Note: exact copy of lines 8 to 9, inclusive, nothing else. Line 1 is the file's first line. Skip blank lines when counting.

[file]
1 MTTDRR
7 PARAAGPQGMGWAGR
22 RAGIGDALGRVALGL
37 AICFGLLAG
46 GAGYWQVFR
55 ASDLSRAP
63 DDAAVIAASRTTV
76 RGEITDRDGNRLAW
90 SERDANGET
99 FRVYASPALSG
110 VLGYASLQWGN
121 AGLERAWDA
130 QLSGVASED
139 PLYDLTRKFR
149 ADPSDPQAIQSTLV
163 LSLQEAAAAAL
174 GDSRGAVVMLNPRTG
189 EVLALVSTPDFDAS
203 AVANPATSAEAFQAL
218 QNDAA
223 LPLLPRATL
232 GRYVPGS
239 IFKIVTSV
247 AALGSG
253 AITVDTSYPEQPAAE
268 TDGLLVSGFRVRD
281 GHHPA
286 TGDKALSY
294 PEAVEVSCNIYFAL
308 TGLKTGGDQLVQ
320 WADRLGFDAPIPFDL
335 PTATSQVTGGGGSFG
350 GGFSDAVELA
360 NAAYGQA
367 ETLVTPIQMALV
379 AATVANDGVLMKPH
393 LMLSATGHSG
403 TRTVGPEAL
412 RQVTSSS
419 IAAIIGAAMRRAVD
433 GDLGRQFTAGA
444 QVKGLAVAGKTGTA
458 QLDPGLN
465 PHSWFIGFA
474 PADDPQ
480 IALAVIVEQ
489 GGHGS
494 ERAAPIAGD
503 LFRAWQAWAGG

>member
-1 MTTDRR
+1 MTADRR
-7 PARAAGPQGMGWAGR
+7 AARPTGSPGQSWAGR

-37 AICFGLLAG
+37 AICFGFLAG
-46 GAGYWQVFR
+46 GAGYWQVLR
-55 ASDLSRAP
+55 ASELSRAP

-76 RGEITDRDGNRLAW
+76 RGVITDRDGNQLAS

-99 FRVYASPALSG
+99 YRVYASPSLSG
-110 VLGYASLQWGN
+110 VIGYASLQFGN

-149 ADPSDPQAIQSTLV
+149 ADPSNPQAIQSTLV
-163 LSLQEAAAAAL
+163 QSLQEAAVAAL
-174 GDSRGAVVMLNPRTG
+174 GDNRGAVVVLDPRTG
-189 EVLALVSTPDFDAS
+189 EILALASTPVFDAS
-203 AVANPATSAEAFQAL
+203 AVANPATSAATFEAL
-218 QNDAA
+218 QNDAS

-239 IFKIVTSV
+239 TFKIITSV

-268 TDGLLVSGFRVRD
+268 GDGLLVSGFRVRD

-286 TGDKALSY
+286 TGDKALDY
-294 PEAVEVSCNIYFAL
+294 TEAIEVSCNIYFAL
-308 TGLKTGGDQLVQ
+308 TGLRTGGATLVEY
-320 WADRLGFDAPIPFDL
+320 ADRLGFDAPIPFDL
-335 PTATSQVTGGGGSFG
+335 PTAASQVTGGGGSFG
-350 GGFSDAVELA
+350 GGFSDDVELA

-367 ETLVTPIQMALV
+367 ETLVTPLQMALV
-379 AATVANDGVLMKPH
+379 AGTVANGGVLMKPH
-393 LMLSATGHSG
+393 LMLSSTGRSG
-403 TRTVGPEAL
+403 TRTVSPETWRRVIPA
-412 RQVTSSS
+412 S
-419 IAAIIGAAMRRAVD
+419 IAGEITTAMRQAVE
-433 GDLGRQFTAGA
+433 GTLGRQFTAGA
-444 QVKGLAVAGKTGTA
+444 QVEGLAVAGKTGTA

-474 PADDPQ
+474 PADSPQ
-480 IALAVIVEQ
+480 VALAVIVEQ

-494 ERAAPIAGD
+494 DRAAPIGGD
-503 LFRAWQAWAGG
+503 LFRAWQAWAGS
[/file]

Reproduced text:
76 RGEITDRDGNRLAW
90 SERDANGET